Amortals – an oldie but what a goodie!

Forbeck's AmortalsSome while back, dreaming of writing a sci-fi or similar novel, I had a few ideas to use. A city with its streets named as for a Battleships game, or a spreadsheet…avenues named A to Z, with the streets crossing them numbered 1 and onward. Buildings towering high over the poor.

Dammit. Forbeck had beaten me to it, back in 2010, although I, c. 2016, had never heard of him, nor read Amortals. {Hangs head in shame.}

There’s a helluva lot more to Amortals, though.
Imagine being rich, powerful or fortunate enough to be able to have your body cloned, so when you die your “memories” is transferred to the clone—if you’ve gone in to store a backup—who renews your life…you never really die.

Imagine being the first ever, now old enough to have six generations descended from you. Imagine you have been part of an investigative organisation, for years. Imagine a female President—in 2168.
Imagine believing you are the only living version of yourself.

Imagine you’re known as Methuselah, and you’ve been amortal for two hundred years, and you are Agent Dooley, Ronan Dooley. Your eyes have artificial lenses implanted, hooked to nanoservers, via which you can call up any data layer you need. You have been killed and recloned many times.

The Amortals Project has become the most vital government program in the world. You work now, this lifetime, for the FBI – a corporate body in this century. The case for your latest lifetime?
To find out who murdered you, and why…

As Dooley works with his partner – he chose her himself in his last lifetime, but does not remember (no backup) – his discoveries are unsettling, as he realises he has not really had a good grasp of the project which began with him as its first cloning. And, unless you are already a Forbeck fan, the journey to resolution will surprise you with its cross-over of reality and technology. A masterpiece…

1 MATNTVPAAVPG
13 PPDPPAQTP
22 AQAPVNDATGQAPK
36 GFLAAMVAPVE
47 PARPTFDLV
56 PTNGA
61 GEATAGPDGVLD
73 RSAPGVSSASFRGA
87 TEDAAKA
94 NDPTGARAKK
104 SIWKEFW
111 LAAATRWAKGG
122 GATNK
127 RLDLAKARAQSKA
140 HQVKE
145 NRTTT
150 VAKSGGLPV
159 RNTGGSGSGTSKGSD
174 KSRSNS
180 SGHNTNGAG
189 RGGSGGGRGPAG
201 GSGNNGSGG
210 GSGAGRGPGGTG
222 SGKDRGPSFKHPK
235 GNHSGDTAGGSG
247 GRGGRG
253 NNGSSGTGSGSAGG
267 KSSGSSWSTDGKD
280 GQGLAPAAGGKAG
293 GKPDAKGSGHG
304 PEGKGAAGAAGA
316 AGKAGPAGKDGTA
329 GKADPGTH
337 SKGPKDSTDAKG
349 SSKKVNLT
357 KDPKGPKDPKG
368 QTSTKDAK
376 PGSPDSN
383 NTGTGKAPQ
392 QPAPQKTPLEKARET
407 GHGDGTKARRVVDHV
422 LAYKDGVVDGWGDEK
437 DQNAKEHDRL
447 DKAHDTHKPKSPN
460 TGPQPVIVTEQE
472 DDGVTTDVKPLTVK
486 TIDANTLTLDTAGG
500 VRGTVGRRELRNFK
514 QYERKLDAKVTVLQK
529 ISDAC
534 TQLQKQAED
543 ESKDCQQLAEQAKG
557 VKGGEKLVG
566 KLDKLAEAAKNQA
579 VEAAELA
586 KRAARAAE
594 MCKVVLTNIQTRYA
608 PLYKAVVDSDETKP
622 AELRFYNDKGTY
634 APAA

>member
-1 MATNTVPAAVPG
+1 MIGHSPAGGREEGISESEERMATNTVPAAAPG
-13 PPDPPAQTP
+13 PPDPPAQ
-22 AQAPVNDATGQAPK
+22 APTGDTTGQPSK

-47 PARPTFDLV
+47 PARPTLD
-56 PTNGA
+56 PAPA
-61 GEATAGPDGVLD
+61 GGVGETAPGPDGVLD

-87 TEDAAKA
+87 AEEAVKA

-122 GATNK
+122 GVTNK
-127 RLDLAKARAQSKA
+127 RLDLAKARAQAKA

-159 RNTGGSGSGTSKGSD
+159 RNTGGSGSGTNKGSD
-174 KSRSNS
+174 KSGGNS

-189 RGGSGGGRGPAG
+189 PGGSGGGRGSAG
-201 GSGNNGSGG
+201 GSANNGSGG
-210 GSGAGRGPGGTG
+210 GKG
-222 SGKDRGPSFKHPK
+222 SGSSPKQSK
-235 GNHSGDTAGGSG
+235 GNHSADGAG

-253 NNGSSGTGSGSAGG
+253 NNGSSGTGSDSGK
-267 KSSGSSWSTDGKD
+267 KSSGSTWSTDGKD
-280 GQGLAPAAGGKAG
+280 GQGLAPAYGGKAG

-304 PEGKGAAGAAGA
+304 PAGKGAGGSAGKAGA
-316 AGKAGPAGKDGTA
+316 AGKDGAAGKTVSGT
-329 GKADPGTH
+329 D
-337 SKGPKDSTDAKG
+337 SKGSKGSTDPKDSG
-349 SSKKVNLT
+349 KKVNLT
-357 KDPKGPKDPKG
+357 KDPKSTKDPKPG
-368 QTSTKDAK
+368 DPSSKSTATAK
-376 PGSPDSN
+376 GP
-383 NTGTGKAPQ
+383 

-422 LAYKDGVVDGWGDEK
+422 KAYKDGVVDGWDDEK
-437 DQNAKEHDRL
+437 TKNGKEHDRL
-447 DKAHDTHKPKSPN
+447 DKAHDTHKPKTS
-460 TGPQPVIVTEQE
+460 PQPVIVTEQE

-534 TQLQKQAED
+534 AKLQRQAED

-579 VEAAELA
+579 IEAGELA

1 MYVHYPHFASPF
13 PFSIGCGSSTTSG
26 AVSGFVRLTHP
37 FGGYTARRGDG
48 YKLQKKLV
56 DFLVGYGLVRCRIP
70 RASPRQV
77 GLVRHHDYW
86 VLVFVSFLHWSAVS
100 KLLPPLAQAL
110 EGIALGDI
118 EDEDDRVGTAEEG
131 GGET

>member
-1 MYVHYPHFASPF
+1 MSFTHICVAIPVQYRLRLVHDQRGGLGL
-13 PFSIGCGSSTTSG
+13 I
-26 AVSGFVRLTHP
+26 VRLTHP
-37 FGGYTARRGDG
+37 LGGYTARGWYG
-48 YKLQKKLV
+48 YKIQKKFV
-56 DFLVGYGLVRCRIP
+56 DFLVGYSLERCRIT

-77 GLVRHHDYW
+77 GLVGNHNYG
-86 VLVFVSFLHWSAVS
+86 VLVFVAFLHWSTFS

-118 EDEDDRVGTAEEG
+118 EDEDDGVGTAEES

Matt- ForbeckLearn more about Matt Forbeck here.

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My Dalek Has a Puncture by Simon Fisher-Becker

Doctor Who fans don’t often get to hear a lot about the people
with a small recurring partFront cover image in the show–and Simon is quite funny.
He first appeared as ‘Dorium Maldovar’–the large, blue intergalactic Black Marketeer–in a brief exchange with Dr Song (then played by Alex Kingston) in 2010. Almost immediately he was called on to appear at Sci-Fi fan conventions he kindly describes as “part car boot sale, part antiques fair–crossed with a zoo”.
When asked about his autobiography, he set about the challenge. In this, the first of a planned trilogy, he explains the source of the title and also what to expect in the following two books.
The memoir is well structured, following a time line from his origins his career, and those who have influenced him. The anecdotes are entertaining and the entire memoir lets us “hear” his voice and personality. Beginning on stage at age sixteen as Mr. Bumble in a school production of Oliver, he also appeared as the Fat Friar ghost in Hufflepuff House. He tells of his many other performances, and includes anecdotes of other film and stage personalities and professionals he has worked with or befriended.
Within the pages, Simon explains what works for one who wants to become an actor, and much of the advice can be paraphrased to apply to any career beginner. His Trials and Tribulation are ironically amusing.
Overall it is thoroughly enjoyable to read–amusing and insightful–one of three “must own” books by the man who played Dorium Maldovar

Publication date: 2015
ISBN: ebook: 978-1-909 163-79–9
print: 978-1-909 163-80-5

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